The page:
By Kelsi Peace, Features Editor
On the edge of Tyler Cosgrove’s desk a thick handbook rests, a jargon- filled souvenir from his recent trip to Boston for a grant-writing convention on behalf of the Students’ Association.
Cosgrove, SA executive treasurer, plans to write two of his own and tailor them to suit the needs of student organizations and the SA finance committee before the changing of the guard this spring. This way, said Cosgrove, senior finance major from Amarillo, SA won’t have to fund another conference any time soon-they can refer to the handbooks instead.
Kevan Kirksey, chief financial officer, and Ryan Stephen, chief advancement officer, also attended the convention.
The SA budget includes two conferences per semester; the grantwriting conference was allotted about $3,600, Cosgrove said and any extra expenses will come from the discretionary fund.
At the convention last week, attendees learned how to research foundations, evaluate usefulness and network with perspective grantors.
They briefly discussed establishing a non-profit and were expected to complete “homework,” applying for a mock grant with a non-profit of their choice. Cosgrove said he used the Noah Project.
Attendees heard from both parties – experienced grant writers and grantors attended the conference and offered insight.
Cosgrove said SA has applied for a few grants and has not received any yet; however, he said he felt the process became clearer after attending the conference.
Sometimes, SA approaches the same foundations as the university, which makes finding grants difficult, Cosgrove said.
“You go and you find out that ACU is applying to the same foundation for $1.5 million, and we back off really quick – both of us will have the ACU stationary,” Cosgrove said.
This semester, SA is seeking grants for Treadaway Kids, Wildcat Kids and an initiative to open the south doors of the Brown Library.
“There are a ton of foundations that are required to give money, with lots to give,” said Kirksey, sophomore financial management major from Tyler.
He said SA cannot fund every project on campus, but it can apply for grants for established programs like Wildcat Kids and Treadaway Kids that have very limited resources.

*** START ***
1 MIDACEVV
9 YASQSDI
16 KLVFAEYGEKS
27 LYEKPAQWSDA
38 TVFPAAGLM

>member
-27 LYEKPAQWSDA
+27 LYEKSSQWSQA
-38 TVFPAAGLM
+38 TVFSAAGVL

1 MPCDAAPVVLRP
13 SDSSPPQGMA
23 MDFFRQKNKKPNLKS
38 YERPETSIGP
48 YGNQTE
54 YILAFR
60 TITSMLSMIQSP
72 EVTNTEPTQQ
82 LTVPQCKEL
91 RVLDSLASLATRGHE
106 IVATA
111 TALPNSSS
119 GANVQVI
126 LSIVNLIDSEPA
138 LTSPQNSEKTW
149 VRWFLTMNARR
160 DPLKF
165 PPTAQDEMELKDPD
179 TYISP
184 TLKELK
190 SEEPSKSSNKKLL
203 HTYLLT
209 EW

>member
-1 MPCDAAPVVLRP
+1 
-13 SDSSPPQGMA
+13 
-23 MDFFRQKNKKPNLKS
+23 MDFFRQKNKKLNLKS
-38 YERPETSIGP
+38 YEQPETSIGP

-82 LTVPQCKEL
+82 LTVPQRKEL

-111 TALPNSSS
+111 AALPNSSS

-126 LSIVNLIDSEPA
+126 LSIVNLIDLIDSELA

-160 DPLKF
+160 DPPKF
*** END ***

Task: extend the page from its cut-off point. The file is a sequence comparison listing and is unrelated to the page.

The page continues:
Ryan Stephen, sophomore financial management major from Spring, said SA applied for a grant from the Community Foundation of Abilene to fund opening the library doors and making them handicap-accessible.
The process has stagnated because SA still is waiting to hear from the foundation and the changes to the library’s infrastructure have made some unhappy.
“We ran into some major brick walls,” Stephen said.
Stephen’s position as chief advancement officer is a trial position, and he said one responsibility is to work with organizations to find grants.
“My biggest thing with the chief advancement officer position, I’ve been saying, is to fund a dream,” Stephen said. “And that’s just so hard to do if you don’t know that dream is there.”
Stephen called the responsibility two-fold, and said SA needs to be informed and organizations need to be willing to put in the extra work.
Organizations also need to consider the future and remember the slow nature of grants, Stephen said.
“These student groups are going to outlast any person’s stay here at ACU. I can be an officer in the Students’ Association, but when I leave, the Students’ Association is still going to be here,” Stephen said. “While I’m here, I’m supposed to do everything that I can to make sure SA is better when I leave. And I feel like that’s something we really need to instill in our student groups.”